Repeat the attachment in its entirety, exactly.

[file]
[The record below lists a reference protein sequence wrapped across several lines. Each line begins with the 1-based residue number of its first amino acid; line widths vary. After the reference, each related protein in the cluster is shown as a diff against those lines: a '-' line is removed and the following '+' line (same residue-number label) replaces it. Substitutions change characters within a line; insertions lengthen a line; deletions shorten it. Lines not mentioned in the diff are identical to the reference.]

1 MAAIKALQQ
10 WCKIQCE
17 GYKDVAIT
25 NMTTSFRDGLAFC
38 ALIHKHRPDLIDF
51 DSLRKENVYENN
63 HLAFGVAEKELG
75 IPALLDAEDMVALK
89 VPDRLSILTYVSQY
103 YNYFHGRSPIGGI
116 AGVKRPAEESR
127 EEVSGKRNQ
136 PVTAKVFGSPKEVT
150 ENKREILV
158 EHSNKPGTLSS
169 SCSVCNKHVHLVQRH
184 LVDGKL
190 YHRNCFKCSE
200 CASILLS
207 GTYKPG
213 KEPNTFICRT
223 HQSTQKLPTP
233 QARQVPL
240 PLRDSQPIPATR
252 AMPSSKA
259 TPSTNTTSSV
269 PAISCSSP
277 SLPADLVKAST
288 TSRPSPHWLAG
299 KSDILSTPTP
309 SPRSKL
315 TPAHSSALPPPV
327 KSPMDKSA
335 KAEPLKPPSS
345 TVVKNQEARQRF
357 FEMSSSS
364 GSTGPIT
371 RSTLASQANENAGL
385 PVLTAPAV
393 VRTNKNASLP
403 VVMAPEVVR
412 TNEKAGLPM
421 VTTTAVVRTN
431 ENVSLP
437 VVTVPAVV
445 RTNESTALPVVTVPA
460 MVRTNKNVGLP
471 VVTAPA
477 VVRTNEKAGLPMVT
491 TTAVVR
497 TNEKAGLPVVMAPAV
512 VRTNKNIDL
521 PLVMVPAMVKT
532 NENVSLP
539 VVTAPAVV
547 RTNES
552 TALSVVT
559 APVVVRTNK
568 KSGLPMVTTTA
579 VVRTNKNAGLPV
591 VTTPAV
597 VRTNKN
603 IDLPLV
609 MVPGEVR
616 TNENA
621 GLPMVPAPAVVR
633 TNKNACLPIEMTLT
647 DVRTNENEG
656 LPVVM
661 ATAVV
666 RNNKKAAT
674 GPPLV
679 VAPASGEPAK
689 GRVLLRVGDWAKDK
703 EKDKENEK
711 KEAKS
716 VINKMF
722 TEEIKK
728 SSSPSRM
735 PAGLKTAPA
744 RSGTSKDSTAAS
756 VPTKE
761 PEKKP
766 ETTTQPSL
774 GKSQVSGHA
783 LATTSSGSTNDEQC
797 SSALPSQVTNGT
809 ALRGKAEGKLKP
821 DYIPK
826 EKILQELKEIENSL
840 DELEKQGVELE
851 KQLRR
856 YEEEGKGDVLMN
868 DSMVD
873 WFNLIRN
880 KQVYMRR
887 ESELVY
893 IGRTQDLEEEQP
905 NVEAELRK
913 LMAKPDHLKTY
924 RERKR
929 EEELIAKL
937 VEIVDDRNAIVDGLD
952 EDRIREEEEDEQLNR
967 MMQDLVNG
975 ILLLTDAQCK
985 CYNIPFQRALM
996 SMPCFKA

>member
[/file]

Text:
[The record below lists a reference protein sequence wrapped across several lines. Each line begins with the 1-based residue number of its first amino acid; line widths vary. After the reference, each related protein in the cluster is shown as a diff against those lines: a '-' line is removed and the following '+' line (same residue-number label) replaces it. Substitutions change characters within a line; insertions lengthen a line; deletions shorten it. Lines not mentioned in the diff are identical to the reference.]

1 MAAIKALQQ
10 WCKIQCE
17 GYKDVAIT
25 NMTTSFRDGLAFC
38 ALIHKHRPDLIDF
51 DSLRKENVYENN
63 HLAFGVAEKELG
75 IPALLDAEDMVALK
89 VPDRLSILTYVSQY
103 YNYFHGRSPIGGI
116 AGVKRPAEESR
127 EEVSGKRNQ
136 PVTAKVFGSPKEVT
150 ENKREILV
158 EHSNKPGTLSS
169 SCSVCNKHVHLVQRH
184 LVDGKL
190 YHRNCFKCSE
200 CASILLS
207 GTYKPG
213 KEPNTFICRT
223 HQSTQKLPTP
233 QARQVPL
240 PLRDSQPIPATR
252 AMPSSKA
259 TPSTNTTSSV
269 PAISCSSP
277 SLPADLVKAST
288 TSRPSPHWLAG
299 KSDILSTPTP
309 SPRSKL
315 TPAHSSALPPPV
327 KSPMDKSA
335 KAEPLKPPSS
345 TVVKNQEARQRF
357 FEMSSSS
364 GSTGPIT
371 RSTLASQANENAGL
385 PVLTAPAV
393 VRTNKNASLP
403 VVMAPEVVR
412 TNEKAGLPM
421 VTTTAVVRTN
431 ENVSLP
437 VVTVPAVV
445 RTNESTALPVVTVPA
460 MVRTNKNVGLP
471 VVTAPA
477 VVRTNEKAGLPMVT
491 TTAVVR
497 TNEKAGLPVVMAPAV
512 VRTNKNIDL
521 PLVMVPAMVKT
532 NENVSLP
539 VVTAPAVV
547 RTNES
552 TALSVVT
559 APVVVRTNK
568 KSGLPMVTTTA
579 VVRTNKNAGLPV
591 VTTPAV
597 VRTNKN
603 IDLPLV
609 MVPGEVR
616 TNENA
621 GLPMVPAPAVVR
633 TNKNACLPIEMTLT
647 DVRTNENEG
656 LPVVM
661 ATAVV
666 RNNKKAAT
674 GPPLV
679 VAPASGEPAK
689 GRVLLRVGDWAKDK
703 EKDKENEK
711 KEAKS
716 VINKMF
722 TEEIKK
728 SSSPSRM
735 PAGLKTAPA
744 RSGTSKDSTAAS
756 VPTKE
761 PEKKP
766 ETTTQPSL
774 GKSQVSGHA
783 LATTSSGSTNDEQC
797 SSALPSQVTNGT
809 ALRGKAEGKLKP
821 DYIPK
826 EKILQELKEIENSL
840 DELEKQGVELE
851 KQLRR
856 YEEEGKGDVLMN
868 DSMVD
873 WFNLIRN
880 KQVYMRR
887 ESELVY
893 IGRTQDLEEEQP
905 NVEAELRK
913 LMAKPDHLKTY
924 RERKR
929 EEELIAKL
937 VEIVDDRNAIVDGLD
952 EDRIREEEEDEQLNR
967 MMQDLVNG
975 ILLLTDAQCK
985 CYNIPFQRALM
996 SMPCFKA

>member